I’m not sure that you could really call me a LARPer, although I have in my travels once worked for nine months at a place where I suppose you could say I got paid to LARP professionally. Either way, sometimes I like to pretend I invented the concept. (I seem to be using a lot of acronyms and semi-acronyms lately. LARP stands for Live Action Role-Play.) When I was very small, my grandmother gave our family some songbooks illustrated by Swedish children’s author and illustrator, Elsa Beskow. (She’s the one whose books made me realise I wanted to “write stories,” incidentally.) The songs were all in Swedish, but the illustrations were glorious and my grandmother told me what was happening in all the stories that the songs were about. Then, when she or my mother would play and sing them, I would prance around the living room or hide next to the piano or whatever the characters in the songs were doing (I even knew what was happening verse by verse), acting out the stories.
After a while I started to do this with any song at all, and sometimes with unsung stories when they were being read to me. The rest of the time I would pretend that I was some sort of animal character, the identity of whom I would announce at the beginning of my imaginary shape-shift, and then I would get very upset if my parents (or some other adult) addressed me by my real name. I used to think everybody did this (and I know some other children do, because TWCN used to do this exact same thing and I never even told her to), but as I grew up and interacted with more children I began to find that most other kids with whom I was surrounded found this kind of play a bit of a stretch.
As a teenager, I tried to write a (not very original) fantasy tale about a girl who has to save an entire country from an evil queen, but in the process becomes a slave to this queen for some time. On Saturdays when I had to vacuum my room and clean the bathroom, I would pretend I was that girl, and my mother was the evil queen (did I mention we didn’t used to get along when I was a teenager?), and when I was finished with my tasks I would go off wandering in the woods behind our house and pretend I was escaping. The plot never progressed very far, because the same thing happened every week.
It was at about this time that I learned about Dungeons and Dragons, and at first I think my parents thought this would be a fun game for me, but then some people in our conservative Christian circles started talking about how that stuff was demonic or satanic or something, and we just never really looked into it enough to be sure. I suspect my parents remained ambivalent, but as I was not only imaginative but also a very serious young person who saw things in a fairly black-and-white manner, I immediately viewed the entire enterprise with great suspicion and avoided that section of our local bookstore (where the game was featured for quite some time) as I avoided “the magazine aisle.” (I avoided that one because I was told that my dad and my brother should. I dunno. Given my propensity for donning other personas, maybe I thought I’d accidentally pretend to be a “wanton woman” if I got too close.)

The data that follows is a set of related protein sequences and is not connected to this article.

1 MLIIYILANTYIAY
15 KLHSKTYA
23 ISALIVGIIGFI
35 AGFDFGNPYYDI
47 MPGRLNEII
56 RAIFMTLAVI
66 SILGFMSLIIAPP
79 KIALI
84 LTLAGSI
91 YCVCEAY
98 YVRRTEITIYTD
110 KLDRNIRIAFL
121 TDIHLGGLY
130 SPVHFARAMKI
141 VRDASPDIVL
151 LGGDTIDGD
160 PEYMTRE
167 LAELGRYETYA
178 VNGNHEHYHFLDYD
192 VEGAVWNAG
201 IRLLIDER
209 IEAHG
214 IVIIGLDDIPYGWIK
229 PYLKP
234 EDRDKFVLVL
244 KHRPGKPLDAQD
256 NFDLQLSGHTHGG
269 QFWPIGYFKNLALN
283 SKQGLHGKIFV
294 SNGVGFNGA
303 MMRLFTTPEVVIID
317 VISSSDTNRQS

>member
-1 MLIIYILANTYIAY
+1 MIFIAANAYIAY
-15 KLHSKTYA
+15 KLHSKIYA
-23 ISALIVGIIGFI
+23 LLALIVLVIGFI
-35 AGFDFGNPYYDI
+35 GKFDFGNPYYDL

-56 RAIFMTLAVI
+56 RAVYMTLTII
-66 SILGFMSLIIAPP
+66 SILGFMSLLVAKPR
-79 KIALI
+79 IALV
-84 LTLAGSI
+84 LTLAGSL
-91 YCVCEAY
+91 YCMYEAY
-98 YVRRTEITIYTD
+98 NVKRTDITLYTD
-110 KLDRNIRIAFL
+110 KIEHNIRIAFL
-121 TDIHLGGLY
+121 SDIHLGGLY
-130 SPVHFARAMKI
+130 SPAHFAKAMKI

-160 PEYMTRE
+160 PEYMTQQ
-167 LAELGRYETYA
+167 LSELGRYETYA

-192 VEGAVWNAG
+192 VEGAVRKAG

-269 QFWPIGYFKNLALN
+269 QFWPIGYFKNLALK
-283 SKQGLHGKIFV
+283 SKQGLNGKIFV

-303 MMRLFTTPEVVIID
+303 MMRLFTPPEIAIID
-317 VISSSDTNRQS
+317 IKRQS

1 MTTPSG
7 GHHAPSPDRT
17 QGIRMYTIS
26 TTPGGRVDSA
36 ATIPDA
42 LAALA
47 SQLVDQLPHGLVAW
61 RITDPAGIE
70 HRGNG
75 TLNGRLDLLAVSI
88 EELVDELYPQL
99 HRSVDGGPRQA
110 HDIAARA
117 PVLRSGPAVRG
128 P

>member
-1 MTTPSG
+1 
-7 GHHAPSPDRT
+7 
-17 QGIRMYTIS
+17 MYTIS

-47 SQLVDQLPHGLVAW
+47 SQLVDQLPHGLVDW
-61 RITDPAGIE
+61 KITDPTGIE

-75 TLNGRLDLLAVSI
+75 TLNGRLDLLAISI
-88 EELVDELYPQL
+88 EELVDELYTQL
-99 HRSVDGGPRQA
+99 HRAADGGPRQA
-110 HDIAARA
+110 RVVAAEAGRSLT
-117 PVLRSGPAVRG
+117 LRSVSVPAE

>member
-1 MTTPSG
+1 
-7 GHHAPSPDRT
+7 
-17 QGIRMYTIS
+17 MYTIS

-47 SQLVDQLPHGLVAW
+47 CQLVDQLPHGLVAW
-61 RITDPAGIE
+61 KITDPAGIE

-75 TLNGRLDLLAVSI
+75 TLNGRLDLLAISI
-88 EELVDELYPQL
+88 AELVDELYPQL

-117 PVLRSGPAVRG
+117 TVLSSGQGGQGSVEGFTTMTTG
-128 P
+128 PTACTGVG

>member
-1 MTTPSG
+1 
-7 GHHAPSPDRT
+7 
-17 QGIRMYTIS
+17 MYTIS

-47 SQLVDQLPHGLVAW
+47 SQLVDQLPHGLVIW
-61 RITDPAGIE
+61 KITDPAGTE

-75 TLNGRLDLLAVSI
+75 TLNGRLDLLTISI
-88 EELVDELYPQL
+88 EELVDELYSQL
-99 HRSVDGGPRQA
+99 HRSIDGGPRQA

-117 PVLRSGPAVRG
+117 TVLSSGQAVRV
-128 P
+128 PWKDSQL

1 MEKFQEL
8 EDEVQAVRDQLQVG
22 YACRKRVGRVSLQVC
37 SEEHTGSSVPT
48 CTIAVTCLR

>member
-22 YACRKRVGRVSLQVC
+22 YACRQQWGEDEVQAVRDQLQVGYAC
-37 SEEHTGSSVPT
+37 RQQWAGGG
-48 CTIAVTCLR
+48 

After that I toned the whole pretending thing down, but when I was halfway through university, one of my friends who at the time insisted that everyone call him Corwin and who, when I first met him, was at that very moment crafting a chain mail shirt, started up an on-campus club called The Court of Logres. It might have been joinable by invitation only, and since Corwin had a very charismatic personality and all the young women he invited probably had something of a secret crush on him, the group got very large very fast. (It also closed down about a term later when Corwin got too busy with studies to attend its meetings and so no one else felt like going either.) That was when I found out about “real” LARPing and discovered that some people kind of do it all the time. I never did–I waited until the club had a scheduled event, like Bilbo Baggins’ birthday party, or this one time when we went to a professor’s home and built a bonfire in the backyard and cooked potatoes and turkey drumsticks in it. I made a Medieval Dress to wear to these occasions (before that it had been a blousy top–thank you 1990’s–and a long skirt) from a diagram and some cheap muslin Corwin sold me, and I dyed it myself, too, and embroidered some green and burgundy “braid” around the collar.
A lot of love and care went into this thing, which is probably why I still can’t bring myself to get rid of it. When the Youth Group went to an almost-local Renaissance Faire last weekend, I retrieved the dress from my parents’ house, even though all three of us were skeptical that it would still fit me. On account of its having been made by diagram instead of pattern, the thing hasn’t got zippers, and every time I wear it I think it’s going to be the last, because it gets more and more difficult to get off afterward. To my surprise and delight, however, I was able both to don and doff it once again, so it lives to see another day.
The weekend my Paul and I went to Maine, we took a very long, exhausting but exhilarating hike up a mountain along the Appalachian Trail. I don’t remember what made me think of it (although the disheveled thick long beards of every single serious male climber might have contributed to the idea–along with the reminder from experience that as a woman, there might be some advantages to hiking in a skirt), but at one point I said, “Someone should totally start a LARPing club that hikes the entire AT in character. Everybody could pretend they were in the Lord of the Rings, on a quest.” It might, I suppose, clear the Trail of people who are actually there for the Trail, and not for living out their pretend identities. On the other hand, it could also be fun. As long as there’s a Prancing Pony somewhere as a way-station.